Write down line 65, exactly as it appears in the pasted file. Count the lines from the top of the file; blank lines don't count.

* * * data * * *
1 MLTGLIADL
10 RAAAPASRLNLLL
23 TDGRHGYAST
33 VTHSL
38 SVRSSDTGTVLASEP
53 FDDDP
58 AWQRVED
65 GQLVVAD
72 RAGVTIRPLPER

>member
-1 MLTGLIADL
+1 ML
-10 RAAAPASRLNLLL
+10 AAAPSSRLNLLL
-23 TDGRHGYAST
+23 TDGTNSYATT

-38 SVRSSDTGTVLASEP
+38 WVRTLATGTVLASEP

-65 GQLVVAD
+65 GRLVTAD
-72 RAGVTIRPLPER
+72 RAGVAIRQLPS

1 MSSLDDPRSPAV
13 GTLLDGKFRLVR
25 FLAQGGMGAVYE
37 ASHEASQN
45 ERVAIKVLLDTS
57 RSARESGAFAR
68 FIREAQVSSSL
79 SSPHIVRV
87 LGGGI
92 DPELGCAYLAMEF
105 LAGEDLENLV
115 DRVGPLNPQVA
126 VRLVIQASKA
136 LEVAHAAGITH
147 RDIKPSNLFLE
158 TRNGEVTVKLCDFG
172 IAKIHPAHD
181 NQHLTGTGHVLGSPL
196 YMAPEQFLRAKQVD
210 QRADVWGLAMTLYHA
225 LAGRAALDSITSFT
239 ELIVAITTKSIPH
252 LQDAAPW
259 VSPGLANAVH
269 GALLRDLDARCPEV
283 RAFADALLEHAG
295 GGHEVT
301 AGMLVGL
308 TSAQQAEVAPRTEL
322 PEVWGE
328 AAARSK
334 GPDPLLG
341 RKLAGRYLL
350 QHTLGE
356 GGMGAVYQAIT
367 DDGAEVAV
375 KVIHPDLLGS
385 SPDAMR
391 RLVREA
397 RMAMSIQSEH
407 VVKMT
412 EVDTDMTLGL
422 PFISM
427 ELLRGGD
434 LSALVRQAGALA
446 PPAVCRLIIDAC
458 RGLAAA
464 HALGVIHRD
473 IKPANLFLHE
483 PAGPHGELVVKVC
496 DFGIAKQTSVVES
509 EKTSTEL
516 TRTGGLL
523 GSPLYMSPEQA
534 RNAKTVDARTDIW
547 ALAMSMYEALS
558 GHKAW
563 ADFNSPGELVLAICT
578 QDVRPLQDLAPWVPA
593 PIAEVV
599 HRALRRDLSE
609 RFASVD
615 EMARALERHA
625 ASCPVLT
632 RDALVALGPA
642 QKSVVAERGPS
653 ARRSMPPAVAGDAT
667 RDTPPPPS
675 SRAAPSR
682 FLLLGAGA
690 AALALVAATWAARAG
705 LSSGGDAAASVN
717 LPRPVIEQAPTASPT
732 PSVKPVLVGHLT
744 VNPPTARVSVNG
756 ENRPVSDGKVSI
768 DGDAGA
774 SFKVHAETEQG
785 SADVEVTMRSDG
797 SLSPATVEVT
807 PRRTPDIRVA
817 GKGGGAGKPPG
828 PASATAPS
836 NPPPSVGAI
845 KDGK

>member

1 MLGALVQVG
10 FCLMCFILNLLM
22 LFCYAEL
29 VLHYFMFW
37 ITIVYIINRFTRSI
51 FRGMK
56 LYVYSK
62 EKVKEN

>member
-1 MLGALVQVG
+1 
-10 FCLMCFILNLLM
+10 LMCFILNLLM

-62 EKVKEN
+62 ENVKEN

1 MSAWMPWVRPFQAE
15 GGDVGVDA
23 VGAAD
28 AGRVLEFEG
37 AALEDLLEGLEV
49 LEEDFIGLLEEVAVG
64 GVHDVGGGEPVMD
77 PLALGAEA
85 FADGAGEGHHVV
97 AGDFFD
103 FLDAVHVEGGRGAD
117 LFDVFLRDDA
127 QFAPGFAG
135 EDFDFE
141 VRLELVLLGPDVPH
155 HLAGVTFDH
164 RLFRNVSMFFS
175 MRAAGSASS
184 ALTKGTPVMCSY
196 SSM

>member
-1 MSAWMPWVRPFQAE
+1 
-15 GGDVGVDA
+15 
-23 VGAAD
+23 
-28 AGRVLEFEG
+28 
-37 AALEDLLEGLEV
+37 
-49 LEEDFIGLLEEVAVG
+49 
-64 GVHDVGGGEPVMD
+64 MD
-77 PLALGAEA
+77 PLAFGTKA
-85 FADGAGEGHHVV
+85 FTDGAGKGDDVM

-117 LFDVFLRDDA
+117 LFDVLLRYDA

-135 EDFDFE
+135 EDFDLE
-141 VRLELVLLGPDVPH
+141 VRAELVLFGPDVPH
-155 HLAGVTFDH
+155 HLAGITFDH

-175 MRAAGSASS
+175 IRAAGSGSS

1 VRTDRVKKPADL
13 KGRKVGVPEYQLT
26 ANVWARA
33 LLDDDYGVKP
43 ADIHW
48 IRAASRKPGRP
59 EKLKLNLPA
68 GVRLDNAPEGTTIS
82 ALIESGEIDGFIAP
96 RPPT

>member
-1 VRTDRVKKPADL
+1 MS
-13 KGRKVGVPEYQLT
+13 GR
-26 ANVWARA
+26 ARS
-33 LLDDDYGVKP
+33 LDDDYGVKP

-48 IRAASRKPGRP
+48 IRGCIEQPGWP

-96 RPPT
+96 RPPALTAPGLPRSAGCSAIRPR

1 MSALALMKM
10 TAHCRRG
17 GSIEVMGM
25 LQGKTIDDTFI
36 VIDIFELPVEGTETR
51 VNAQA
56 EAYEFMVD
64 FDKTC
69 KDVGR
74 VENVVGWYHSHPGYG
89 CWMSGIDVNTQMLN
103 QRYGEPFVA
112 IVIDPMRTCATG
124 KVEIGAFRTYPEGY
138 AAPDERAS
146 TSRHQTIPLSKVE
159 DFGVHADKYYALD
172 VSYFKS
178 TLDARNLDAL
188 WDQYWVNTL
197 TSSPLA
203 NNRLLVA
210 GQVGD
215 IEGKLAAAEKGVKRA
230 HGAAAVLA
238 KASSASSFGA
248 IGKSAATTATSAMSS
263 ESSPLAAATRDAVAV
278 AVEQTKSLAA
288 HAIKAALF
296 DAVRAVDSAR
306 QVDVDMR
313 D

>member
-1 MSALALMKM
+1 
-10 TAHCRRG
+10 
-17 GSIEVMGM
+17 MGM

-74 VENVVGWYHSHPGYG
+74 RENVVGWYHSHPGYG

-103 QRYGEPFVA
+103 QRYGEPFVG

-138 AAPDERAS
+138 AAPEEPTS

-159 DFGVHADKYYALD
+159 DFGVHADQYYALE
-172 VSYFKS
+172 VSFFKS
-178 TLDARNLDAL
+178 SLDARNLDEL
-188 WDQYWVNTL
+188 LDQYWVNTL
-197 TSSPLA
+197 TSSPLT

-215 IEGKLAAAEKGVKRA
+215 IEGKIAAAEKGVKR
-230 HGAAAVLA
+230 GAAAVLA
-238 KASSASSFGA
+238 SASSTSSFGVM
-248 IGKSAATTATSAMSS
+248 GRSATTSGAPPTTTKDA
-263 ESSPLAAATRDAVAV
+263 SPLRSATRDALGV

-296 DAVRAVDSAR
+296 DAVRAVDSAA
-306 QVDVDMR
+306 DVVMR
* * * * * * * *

422 PFISM